Dissolution of marriage and the Private EyeFacing divorce is an extremely emotional event that affects all parties involved, especially if there are children. Divorces can be very emotionally charged, creating feelings of hostility, sadness, resentment, blame, insecurity, and jealousy. Without a doubt, divorce is a life-altering event and rationality does not always play a primary role in the behavior of the parties when experiencing such turmoil. A “no-fault” divorce is based upon irreconcilable differences and defined as “dissolution of marriage that does not require a determination of misconduct by either party in the divorce,” meaning the petitioner is not required to prove the respondent has committed adultery, domestic abuse, abandonment, felony crime, or similar acts. Prior to no-fault divorces, respondents had been forced to recriminate and participate in a “blame game” prolonging the waiting period of the court’s decision, along with the emotional turmoil all parties experience during the process of divorce.
It is estimated 40-50% of marriages, and up to 60% of second marriages will end in divorce. The most common contributors to divorces are infidelity, accounting for approximately one-third of divorces. Other popular causes are simply growing apart, domestic abuse, financial problems, and sexual discontent, and even interference from family and friends. As of October 2010, all fifty states and District of Columbia had adopted statutes that recognize a no-fault divorce and enable a court to make a decision without requiring the petitioner to present evidence against the respondent. In fact, according to research conducted by economists Betsy Stevenson and Justin Wolfers, incidents of domestic violence and female suicide have declined with the adoption of no-fault divorces. When mutual consent exists between both parties seeking a divorce, it can end the prolonged suffering of all involved. Several issues exist that can influence a no-fault dissolution of marriage such as child custody and support, alimony, and the division of assets. When children are involved, allegations of infidelity and child abuse must be considered. Dissolution and Dissipation of Assets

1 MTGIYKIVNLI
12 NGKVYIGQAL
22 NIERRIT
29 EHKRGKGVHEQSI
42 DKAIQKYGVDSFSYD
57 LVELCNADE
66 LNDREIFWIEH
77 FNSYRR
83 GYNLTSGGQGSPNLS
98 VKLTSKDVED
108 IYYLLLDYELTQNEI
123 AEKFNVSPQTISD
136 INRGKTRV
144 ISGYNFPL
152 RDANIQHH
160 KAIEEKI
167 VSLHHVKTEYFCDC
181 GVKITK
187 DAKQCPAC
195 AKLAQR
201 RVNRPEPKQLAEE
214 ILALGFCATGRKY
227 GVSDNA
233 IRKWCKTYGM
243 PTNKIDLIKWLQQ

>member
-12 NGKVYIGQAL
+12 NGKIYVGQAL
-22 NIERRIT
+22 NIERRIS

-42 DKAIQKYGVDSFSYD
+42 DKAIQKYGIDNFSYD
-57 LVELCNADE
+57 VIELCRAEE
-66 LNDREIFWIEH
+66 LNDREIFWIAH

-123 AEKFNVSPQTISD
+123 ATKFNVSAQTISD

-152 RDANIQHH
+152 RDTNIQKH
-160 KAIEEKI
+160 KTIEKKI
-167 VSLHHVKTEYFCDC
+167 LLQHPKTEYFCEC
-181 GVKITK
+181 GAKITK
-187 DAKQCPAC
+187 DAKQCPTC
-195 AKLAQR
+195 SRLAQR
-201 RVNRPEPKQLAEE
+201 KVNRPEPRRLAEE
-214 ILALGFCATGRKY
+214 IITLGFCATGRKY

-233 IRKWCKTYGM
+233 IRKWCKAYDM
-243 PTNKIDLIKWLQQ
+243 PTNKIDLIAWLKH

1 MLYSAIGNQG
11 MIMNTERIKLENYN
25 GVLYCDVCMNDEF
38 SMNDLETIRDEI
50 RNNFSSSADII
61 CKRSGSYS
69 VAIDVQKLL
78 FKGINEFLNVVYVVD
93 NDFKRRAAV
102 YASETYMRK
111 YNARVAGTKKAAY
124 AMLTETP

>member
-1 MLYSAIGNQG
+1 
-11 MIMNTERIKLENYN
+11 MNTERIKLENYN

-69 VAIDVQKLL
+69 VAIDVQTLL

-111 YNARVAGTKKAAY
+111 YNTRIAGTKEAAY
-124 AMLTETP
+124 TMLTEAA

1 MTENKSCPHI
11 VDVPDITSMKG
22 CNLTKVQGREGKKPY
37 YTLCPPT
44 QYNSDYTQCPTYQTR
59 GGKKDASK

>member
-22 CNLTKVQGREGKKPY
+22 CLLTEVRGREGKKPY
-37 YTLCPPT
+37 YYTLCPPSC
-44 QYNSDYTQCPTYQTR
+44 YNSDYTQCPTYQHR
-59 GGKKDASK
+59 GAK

When adultery occurs in the mix of irreconcilable differences, emotions are at an all-time high but the parties must also consider the effect it can have on the dissolution of the marriage and equitable distribution of assets. When a spouse uses funds for his or her own benefit for purposes unrelated to the marriage while irreconcilable breakdown is occurring, it is termed dissipation of assets. Gambling and drug use can also become a factor when there is intentional dissipation or damage of marital assets. Of course, information relating to such allegations must be well documented in order to substantiate the link between the behavior and the overindulgence or hiding of assets. Though state laws vary on how courts will determine the timing of wasted assets, an experienced private investigator can identify and document information related to gambling losses, squandered on a lover, criminal activity, and even failure to pay the couple’s primary bills such as mortgages. When a wife maxes out her credit cards on frequent spending sprees or a husband purchases extravagant gifts for his mistress, a court can take these actions into consideration when dividing property, however these activities must be proven and carefully presented. The majority of Americans consider infidelity morally wrong and there are still states that consider adultery a criminal offense. Though arrest is highly unlikely in the majority of infidelity cases, proof one party has committed a sexual act for the exchange of money (prostitution), can powerfully influence a court’s decision. Dissolution and the Private Eye
When considering divorce, information legally collected by a private investigator (commonly referred to as a PI), can be a huge asset. Information obtained during a private investigation can be a strong bargaining tool between parties in an effort to prevent a prolonged and embarrassing court battle, or presented as evidence into court.
When a party going through a divorce is making allegations of misconduct as basis of dissolution of marriage, the incidents of misconduct must be carefully documented to be considered admissible in court. This is when the services of a licensed private investigator can be vital to establishing grounds for the divorce and certainly instrumental to a favorable outcome. Private investigators have an obligation to those they represent to conduct investigations and surveillance in a legal and ethical manner. When presenting a case to the court it is important to present a true picture that is be presented when such as a comprehensive presentation of assets, spending, any illegal or immoral behavior, acquaintances, or criminal activity. Thomas Lauth, a twenty-year private investigator, and owner of Lauth Investigations International headquartered in Indianapolis, IN, with offices in Denver, CO, and Phoenix, AZ. Considered an authority in the field of private investigations.
Lauth has specialized client services to individuals facing a divorce. “We recognize divorce can be a traumatic event in the lives of our clients and focus on alleviating much of the stress by collecting the information, conducting surveillance, and properly presenting the information to prevent and even alleviating prolonged stress.”Author/Freelance Writer
Kym L. Pasqualini
Lauth Investigations International
201 N. Illinois St., 16th Floor – South Tower
Indianapolis, IN 46254